Although COVID risk is lowest in the young, it’s not absent. With kids under 12 still unvaccinated as the holidays near, that poses some holiday-mixing concerns for some parents.

“It’s so tough in terms of, well, you want them to see Grandpa, and you want to be around Grandpa, but you don’t want to get Grandpa sick,” Barron said.

“The good news is that the FDA is going to be meeting in the next couple of weeks to decide on vaccinations for ages 5 to 11, so that will potentially open up that avenue in time for the holidays,” she said. “Your kids could probably be fully vaccinated by Thanksgiving or pretty close to that.”

Yet vaccine approval for tots under age 5, while in clinical trials, is not likely in time for the holidays. “Then it becomes an assessment of how much risk are you willing to tolerate,” Barron said. Having gatherings outside, masking tots around grandparents or distancing a children’s table from an adult table are risk-lowering options.

Children’s risk low, but not zero

For a healthy, vaccinated younger adult, the result of a breakthrough infection from the little ones would probably amount to a mild cold, Kedl said. And that outcome might not be completely negative, he said.

Did you know? Experts predict last year’s absent flu season will return this year, based on modeling and an early influx of pediatric respiratory infections? Flu shots can help keep vulnerable people (including the very young and very old) out of the hospital – and save the holidays for anyone. Get a flu shot at least two weeks before the season begins, experts advise.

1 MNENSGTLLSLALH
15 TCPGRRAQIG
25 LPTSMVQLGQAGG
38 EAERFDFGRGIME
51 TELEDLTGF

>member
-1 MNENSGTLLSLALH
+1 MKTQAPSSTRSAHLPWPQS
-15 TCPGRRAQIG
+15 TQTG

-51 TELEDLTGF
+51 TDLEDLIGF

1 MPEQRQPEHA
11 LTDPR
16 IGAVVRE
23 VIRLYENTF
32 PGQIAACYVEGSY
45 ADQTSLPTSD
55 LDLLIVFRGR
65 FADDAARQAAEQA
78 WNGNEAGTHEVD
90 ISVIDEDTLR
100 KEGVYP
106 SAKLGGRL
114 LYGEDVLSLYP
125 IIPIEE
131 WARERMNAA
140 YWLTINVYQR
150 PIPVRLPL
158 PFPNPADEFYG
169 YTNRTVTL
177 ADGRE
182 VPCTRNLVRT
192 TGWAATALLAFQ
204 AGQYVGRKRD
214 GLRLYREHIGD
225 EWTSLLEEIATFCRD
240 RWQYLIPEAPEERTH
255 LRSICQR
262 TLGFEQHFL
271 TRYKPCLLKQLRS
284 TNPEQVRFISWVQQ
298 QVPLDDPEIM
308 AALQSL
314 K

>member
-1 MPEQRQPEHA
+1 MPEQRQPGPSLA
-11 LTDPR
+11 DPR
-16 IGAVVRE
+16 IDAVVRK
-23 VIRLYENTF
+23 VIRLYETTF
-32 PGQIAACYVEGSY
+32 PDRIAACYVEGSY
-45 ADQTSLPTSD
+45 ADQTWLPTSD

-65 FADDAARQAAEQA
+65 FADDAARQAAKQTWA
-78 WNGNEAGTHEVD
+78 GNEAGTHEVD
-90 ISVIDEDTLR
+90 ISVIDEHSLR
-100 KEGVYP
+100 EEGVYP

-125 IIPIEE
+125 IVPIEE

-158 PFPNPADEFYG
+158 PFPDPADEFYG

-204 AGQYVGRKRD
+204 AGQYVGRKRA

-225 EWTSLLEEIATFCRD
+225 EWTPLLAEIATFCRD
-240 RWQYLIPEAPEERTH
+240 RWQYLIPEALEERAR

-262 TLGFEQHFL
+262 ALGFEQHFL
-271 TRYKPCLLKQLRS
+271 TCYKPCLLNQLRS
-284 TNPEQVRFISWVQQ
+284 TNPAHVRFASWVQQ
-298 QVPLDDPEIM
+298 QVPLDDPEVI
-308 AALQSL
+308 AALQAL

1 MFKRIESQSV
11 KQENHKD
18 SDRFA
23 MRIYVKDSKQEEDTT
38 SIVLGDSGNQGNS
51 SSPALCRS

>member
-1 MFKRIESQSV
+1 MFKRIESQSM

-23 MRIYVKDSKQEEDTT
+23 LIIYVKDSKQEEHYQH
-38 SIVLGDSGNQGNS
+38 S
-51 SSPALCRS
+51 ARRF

“The upside of getting an infection now if you’re vaccinated is that you are going to be nicely boosted against delta and a lot of other variants,” Kedl said. “But I wouldn’t go seek it out,” he added.

Evidence also suggests younger kids transmit the virus at much lower rates than adults and, more recently, some data equivalated their risk of infection to that of vaccinated 50-year-olds.

“But kids still can get sick,” Barron said. “And there’s no way to know which ones will get really, really sick.”

End problem-solving with a test

When the equation doesn’t produce a clear answer, antigen tests are another option that can tip the sum in the family-gathering favor.

“The antigen tests are pretty cheap,” Kedl said. “They are not 100% with whether you actually have a coronavirus infection, but they do correlate really well – in the upper 95th percentile range – with whether or not you could be contagious.”

If a test comes back negative right before a gathering, that person will likely remain negative for producing infectious levels of virus throughout the evening, Kedl said.

“That certainly helps to capture people,” Barron said of pre-event testing. Because of the risk of false negatives, she advises against relying on tests if a person has symptoms.

As with all things COVID, the bottom line is not clear. If the guest list is all vaccinated, that’s the greenest light. “The risk of a vaccinated person getting it from another vaccinated person are ridiculously low,” Kedl said. In all other cases? Do the math.

Topics: COVID-19,

Featured Experts
Staff Mention

Michelle Barron, MD

Staff Mention

Ross Kedl, PhD